A Novel

Book - 2015
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Rachel Walker is devoted to God and her large family, but as her curiosity about the world her parents turned from grows and she finds that neither Calvary Christian Church nor her homeschool education has the answer she craves, she considers leaving her sheltered life, as an older sister did.
Publisher: New York :, Roaring Brook Press,, 2015
Edition: First edition
ISBN: 9781596439115
Characteristics: 328 pages ; 22 cm


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samcmar Jun 12, 2017

I fell deeply in love with Jennifer Mathieu's first novel The Truth About Alice last year and remembered being completely enamored by her writing. There's a raw and rich quality to her work, and she leaves the reader with so much to think about both as the story progresses and when it ends. Colour me excited when Devoted showed up in the mail, because I admit, books on religion are something that always make me a touch nervous.

Devoted is written with honesty, kindness, and raw force. Rachel is the kind of heroine who a reader can connect with because she is someone who is being ripped a part at the seams. We can sympathize with her because she wants to be a devoted Christian woman, but she also has a strong desire to see the world beyond the walls of Calvary Christian, the commune she lives in.

And here's the thing, the book does a wonderful and respectful job of looking at both of Rachel's wants. She understands what is right and wrong about the cult she grew up in, she's sympathetic to the people she once lived with, and yet the other half of her knows that (and through discovering Lauren's blog) that there's more to the world outside of it. She wants an education, she wants to have a job, she wants more for her life than simply baring children and being a good helpmeet.

I really adored the characters in this story. Rachel's family is exceptionally frustrating, but I found myself sympathizing with them at times, particularly Rachel's sister, Ruth, who seemed the most frazzled by Rachel's abrupt departure. I also loved Lauren and how she comforts Rachel, and I love her genuine attitude towards helping her get settled into a normal life. I loved the Treats family, especially Diane, who was just so nutty and fun. Mark was a cutie too, and I liked that Mathieu didn't try to force a romance between he and Rachel, but rather went very subtle about it. This book was more about Rachel's growth, and Mark has such a sweetness about him that he wants to encourage her transition than spoil it.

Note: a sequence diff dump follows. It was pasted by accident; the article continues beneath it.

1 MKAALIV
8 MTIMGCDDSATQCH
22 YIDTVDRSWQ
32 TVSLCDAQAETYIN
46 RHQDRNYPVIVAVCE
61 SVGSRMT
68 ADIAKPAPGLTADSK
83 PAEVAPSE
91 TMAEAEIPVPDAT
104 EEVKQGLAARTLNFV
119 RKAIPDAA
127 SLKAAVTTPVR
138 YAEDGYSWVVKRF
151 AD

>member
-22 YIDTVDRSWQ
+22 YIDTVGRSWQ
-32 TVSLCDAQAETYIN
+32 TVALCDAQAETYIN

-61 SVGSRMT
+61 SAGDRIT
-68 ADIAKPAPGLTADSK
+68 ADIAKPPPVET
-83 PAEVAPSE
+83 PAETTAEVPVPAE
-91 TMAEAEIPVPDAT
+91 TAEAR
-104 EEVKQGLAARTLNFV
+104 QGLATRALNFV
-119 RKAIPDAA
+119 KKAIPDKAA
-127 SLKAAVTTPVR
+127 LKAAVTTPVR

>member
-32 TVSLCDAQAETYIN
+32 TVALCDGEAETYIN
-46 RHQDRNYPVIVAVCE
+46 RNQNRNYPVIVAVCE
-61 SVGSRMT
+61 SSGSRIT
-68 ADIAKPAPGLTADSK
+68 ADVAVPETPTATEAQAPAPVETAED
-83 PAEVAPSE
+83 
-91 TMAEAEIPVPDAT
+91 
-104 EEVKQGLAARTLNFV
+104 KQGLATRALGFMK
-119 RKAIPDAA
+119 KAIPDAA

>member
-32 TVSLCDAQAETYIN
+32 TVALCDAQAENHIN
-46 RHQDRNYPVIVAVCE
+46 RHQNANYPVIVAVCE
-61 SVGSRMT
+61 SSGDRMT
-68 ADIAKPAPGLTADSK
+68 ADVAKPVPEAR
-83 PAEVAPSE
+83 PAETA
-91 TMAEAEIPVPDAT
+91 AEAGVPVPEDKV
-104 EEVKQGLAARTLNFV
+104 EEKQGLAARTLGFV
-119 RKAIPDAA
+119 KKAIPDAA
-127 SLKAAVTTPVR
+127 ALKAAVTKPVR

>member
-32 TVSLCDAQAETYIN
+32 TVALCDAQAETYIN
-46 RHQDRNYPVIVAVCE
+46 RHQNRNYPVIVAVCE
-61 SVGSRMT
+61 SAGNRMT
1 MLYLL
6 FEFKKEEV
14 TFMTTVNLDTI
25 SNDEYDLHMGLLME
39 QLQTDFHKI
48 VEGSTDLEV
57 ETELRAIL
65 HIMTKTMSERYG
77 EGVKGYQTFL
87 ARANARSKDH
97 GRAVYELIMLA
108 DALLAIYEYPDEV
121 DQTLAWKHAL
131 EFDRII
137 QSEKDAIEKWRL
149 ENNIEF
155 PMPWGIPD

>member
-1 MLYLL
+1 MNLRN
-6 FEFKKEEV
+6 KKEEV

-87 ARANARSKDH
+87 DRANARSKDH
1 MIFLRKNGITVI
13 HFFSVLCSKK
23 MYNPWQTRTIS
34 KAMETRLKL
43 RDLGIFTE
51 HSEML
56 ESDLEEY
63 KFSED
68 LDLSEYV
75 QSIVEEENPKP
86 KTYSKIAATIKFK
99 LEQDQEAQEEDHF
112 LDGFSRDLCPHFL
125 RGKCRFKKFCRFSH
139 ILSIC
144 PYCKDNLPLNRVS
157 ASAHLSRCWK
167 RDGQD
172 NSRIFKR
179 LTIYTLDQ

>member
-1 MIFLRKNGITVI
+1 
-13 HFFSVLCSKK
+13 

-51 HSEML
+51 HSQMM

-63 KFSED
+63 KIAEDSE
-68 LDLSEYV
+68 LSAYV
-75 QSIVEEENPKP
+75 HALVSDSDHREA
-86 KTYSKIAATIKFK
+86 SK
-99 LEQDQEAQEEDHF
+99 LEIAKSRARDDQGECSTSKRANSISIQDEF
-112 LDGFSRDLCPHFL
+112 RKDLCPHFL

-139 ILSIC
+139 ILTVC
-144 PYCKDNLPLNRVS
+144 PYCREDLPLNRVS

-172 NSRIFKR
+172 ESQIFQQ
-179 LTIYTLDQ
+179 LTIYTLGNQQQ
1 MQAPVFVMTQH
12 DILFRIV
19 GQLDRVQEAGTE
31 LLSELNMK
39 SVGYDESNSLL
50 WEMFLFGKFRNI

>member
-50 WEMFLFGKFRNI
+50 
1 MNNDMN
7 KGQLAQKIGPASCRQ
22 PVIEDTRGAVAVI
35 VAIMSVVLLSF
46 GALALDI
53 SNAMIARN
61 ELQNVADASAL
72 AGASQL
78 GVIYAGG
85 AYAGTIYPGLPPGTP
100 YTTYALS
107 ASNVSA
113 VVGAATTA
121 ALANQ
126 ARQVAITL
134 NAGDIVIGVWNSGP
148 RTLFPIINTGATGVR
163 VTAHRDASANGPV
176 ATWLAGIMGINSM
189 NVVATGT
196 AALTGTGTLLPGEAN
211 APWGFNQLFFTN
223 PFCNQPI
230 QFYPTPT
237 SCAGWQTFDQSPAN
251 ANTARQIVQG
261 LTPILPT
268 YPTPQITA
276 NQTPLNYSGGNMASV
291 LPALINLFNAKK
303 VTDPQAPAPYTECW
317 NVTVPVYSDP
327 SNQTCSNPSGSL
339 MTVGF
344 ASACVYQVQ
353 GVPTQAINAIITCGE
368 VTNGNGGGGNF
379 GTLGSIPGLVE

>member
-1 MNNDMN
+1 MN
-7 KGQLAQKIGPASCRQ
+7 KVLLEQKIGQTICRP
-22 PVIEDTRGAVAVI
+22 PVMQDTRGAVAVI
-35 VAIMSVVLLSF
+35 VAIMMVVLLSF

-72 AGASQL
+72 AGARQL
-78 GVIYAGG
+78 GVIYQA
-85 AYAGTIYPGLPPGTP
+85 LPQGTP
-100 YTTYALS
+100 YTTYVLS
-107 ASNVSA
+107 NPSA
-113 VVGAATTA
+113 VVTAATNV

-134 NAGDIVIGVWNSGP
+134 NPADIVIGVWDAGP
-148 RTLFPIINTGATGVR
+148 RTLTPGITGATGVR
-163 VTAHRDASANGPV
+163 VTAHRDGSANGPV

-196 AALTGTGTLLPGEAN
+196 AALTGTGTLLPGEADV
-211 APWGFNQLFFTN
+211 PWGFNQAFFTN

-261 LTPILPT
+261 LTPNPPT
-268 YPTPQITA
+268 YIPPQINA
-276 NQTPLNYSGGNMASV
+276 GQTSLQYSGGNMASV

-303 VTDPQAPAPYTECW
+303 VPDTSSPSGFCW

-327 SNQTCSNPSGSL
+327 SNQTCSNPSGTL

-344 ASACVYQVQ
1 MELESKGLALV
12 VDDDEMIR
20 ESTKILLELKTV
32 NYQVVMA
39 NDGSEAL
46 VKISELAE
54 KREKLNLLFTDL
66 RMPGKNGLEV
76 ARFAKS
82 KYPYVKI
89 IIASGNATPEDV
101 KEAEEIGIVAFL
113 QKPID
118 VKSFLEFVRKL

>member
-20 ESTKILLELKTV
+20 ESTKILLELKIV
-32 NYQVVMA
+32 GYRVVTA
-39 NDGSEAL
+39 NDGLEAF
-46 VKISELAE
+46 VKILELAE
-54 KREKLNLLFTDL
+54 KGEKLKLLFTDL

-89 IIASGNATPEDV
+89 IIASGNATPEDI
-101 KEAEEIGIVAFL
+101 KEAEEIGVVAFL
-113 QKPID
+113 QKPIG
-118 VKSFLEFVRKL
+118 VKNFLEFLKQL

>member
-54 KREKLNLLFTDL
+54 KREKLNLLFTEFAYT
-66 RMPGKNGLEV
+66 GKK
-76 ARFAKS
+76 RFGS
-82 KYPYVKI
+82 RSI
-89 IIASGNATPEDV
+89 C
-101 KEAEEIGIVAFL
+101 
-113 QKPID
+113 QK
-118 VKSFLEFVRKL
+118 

So I am two for two with Jennifer Mathieu, and I know that I'll be reading more of her books as they are published. She knows how to provide such thoughtful reads, and with such a touchy topic like religion, does it with such grace. I encourage everyone to check out Devoted, simply because it's one of those books that offers a perspective often not considered, and it leaves a such a last impression. This is a tough read, but it's the kind that is also so rewarding, that you'll still be thinking about it well after it's over.

Mar 15, 2017

Ms. Mathieu portrayed this conservative Christian subculture very well. I enjoyed this book and it definitely made me think.

Sep 06, 2016

This was an interesting book about a girl (Rachel) raised in a very religious family.
She respects that...
That is until she finds a website of a girl who had left the church and rebeled the religion.
Rachel gets more and more interested.
Then Rachel gets in trouble.
Because she wasn't suppost to do that and the church says to go on a "Walk of faith." Rachel runs away.

This was a good book!

JCLBeckyC Jul 01, 2016

What I like most about this book is how complexly the author handles Rachel's faith in God. Turning away from her church doesn't mean that she's turning away from God. In fact, Rachel develops a deeper relationship with God once she runs away from her strict home and learns to build a life of her own. Author Jennifer Mathieu also wrote the amazing, realistic fiction book The Truth About Alice. She reminds me of great writers like Anne Tyler. Someone who respects her readers' ability to revel in nuance and ambiguity. Highly recommended for teens and adults.

kirstd31 Mar 19, 2016

This book was okay. I enjoyed the first half of the book and thought the second half was a little slow.

Cynthia_N Jan 30, 2016

I love books that talk about religious extremes. I don't know why but I do. Rachel decides that her family's extreme religious beliefs do not match her own beliefs and takes a huge step in trying to make her own way in the world.

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